In this article, we are going to learn how to Read ThingSpeak Channel using ESP8266 and Arduino. There are lots of example codes over the internet with data posting to ThingSpeak using ESP8266 and Arduino. But there are almost none that really read the channel feed using the ESP8266 Wi-Fi module and Arduino. So let’s find it out.

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About ESP8266:

ESP8266 is a pretty popular WiFi module. There are different versions of this module.

ESP8266 proteus library

Among these, the ESP-01 is the basic one and is used with Arduino or other microcontrollers in WiFi communications. Now-a-days, these are updated and other boards like Node MCU have arrived in the market.

But sometimes, it becomes necessary to work with the basic module.

About ThingSpeak:

ThingSpeak is an open-source software written in Ruby which allows users to communicate with internet-enabled devices. It facilitates data access, retrieval, and logging of data by providing an API to both the devices and social network websites. 

ESP8266 ThingSpeak

With this online platform, you can make your IoT project within a few minutes. But if you look for an example, you’ll find the data posting only using the ESP-01 module.

But sometimes, you may need to read the channel feed from ThingSpeak. Here we can do that with the following codes:

Code:

#include "WiFiEsp.h"
#include "ThingSpeak.h"
char ssid[] = "SSID";  // your network SSID (name)
char pass[] = "PSWRD"; // your network password
WiFiEspClient  client;

#include "SoftwareSerial.h"
SoftwareSerial Serial1(5, 6); // RX, TX
// Channel details
unsigned long myChannelNumber = 1509xx9; //your public channel number
const char * myReadAPIKey = "KFKxxxK4FGOTISR"; //read API
unsigned int FieldToMonitor = 6; //the field you want to monitor
long count;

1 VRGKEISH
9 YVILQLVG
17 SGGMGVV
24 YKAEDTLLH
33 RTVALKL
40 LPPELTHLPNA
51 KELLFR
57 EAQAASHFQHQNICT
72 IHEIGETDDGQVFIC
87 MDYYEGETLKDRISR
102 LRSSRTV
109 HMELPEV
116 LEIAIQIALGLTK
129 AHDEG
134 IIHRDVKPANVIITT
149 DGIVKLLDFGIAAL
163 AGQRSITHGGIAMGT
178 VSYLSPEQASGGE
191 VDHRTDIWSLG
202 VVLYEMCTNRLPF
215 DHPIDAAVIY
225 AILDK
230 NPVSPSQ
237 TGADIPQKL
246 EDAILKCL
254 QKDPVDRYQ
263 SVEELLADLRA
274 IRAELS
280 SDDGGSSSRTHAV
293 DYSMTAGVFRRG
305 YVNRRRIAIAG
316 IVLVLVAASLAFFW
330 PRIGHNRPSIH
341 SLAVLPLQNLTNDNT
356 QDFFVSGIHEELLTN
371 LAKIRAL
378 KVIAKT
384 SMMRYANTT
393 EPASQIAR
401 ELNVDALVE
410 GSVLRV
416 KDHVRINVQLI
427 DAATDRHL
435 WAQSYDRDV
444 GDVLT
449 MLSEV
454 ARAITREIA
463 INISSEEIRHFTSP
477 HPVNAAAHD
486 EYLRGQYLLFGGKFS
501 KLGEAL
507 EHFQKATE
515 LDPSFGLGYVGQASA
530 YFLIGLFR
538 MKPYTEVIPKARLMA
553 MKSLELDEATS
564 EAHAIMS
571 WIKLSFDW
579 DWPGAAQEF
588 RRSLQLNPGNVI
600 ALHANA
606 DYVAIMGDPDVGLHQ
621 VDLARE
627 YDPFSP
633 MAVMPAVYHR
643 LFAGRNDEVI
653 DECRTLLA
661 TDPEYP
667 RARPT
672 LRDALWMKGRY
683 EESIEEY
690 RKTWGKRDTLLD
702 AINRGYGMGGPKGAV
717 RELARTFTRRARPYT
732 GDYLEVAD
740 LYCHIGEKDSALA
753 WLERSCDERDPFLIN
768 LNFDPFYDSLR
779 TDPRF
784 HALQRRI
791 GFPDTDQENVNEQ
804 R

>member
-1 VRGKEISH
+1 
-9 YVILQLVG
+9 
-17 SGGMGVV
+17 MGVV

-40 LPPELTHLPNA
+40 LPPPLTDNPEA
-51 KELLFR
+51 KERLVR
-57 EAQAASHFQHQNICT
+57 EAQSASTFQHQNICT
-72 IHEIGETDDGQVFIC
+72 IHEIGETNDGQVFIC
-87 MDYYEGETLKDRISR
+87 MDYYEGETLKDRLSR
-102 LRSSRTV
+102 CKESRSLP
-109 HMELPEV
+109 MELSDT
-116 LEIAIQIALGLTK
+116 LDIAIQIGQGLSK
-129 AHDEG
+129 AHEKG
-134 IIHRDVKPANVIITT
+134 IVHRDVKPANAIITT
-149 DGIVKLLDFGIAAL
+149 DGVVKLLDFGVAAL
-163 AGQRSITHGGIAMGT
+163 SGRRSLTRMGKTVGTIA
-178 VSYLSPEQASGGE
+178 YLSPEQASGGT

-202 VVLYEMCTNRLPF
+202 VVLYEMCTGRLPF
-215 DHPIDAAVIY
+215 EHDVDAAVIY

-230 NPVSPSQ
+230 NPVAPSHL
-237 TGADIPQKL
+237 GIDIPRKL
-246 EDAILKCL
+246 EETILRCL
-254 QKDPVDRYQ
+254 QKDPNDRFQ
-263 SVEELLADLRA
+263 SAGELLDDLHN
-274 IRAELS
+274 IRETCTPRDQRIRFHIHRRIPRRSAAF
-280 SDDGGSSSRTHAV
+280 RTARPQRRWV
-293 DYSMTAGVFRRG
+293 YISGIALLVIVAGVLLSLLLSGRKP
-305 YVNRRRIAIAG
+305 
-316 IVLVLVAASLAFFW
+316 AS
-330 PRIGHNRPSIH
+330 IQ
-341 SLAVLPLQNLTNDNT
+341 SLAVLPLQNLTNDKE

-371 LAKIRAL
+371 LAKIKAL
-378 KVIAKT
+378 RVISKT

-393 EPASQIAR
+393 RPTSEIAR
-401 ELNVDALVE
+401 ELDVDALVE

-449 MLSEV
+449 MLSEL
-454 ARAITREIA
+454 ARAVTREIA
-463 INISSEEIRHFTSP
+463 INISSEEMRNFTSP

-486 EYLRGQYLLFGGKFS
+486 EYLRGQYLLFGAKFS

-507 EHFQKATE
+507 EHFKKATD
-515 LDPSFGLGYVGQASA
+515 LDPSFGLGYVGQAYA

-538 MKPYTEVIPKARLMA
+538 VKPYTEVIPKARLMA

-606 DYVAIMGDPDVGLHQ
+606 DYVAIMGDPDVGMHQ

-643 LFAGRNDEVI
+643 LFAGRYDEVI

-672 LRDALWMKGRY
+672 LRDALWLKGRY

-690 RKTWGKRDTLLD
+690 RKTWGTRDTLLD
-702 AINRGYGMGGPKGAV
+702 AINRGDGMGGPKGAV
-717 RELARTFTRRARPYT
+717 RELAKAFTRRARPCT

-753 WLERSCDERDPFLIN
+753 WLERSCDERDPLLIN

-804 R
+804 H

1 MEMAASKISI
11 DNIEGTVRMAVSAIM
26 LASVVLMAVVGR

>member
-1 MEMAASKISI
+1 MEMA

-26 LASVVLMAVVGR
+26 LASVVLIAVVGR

void setup()
{

  Serial.begin(115200);
  Serial1.begin(19200);
  Serial.print(F("Searching for ESP8266..."));
  WiFi.init(&Serial1);

  // check for the presence of the shield
  if (WiFi.status() == WL_NO_SHIELD) {
    Serial.println(F("ESP8266 not present"));
    // don't continue
    while (true);
  }
  Serial.println("found it!");
  ThingSpeak.begin(client);  // Initialize ThingSpeak

}

void loop()
{

  // Connect or reconnect to WiFi
  if (WiFi.status() != WL_CONNECTED)
  {
    Serial.print(F("Attempting to connect to SSID: "));
    Serial.println(ssid);
    while (WiFi.status() != WL_CONNECTED)
    {
      WiFi.begin(ssid, pass);
      Serial.print(".");
      delay(5000);
    }
    Serial.println(F("\nConnected"));
  }


  //read from channel
  count = ThingSpeak.readLongField(myChannelNumber, FieldToMonitor, myReadAPIKey);
  // Check the status of the read operation to see if it was successful
  int statusCode = 0;
  statusCode = ThingSpeak.getLastReadStatus();
  if (statusCode == 200)
  {
    Serial.println("Read: " + String(count));
  }
  else
  {
    Serial.println(F("Problem reading channel"));
  }

  delay(15000); // No need to read the counter too often.

}




//

Here, some libraries are used for this project. Get the WiFiEsp.h & ThingSpeak.h libraries.

ThingSpeak library is suitable for NodeMCU and most of the users over the internet posted articles on NodeMCU only using ThingSpeak. But to use the ESP8266 module with Arduino, we need to modify the code a little.

As you see here, we named the soft serial terminal as Serial1. Why? The ThingSpeak library calls this function when it is used with NodeMCU. As in NodeMCU, we can not change the soft serial port or pins, that is why this setting is not exposed in code rather than kept it inside the library. That is why we named it as Serial1 but you know, Arduino Nano, UNO, or pro-mini doesn’t have Serial1.

Commanding:

To give the command, we simply wrote a channel manually.

ESP8266 ThingSpeak

Goto API Keys, Select and copy the Write a channel feed link except for the GET. Paste it in your new tab.

ESP8266 ThingSpeak

Now, you need to edit the field number that field you want to update. In our code, you can check that we are reading the field6. So we’ll edit the link for field6.

Now, any value can be written.

T-Shirts:

Result:

ESP8266 ThingSpeak
ESP8266 ThingSpeak
ESP8266 ThingSpeak

Now, you can read the channel field with the ESP8266 module with the help of Arduino. I hope this article will help you in your IoT project. Thanks for reading.

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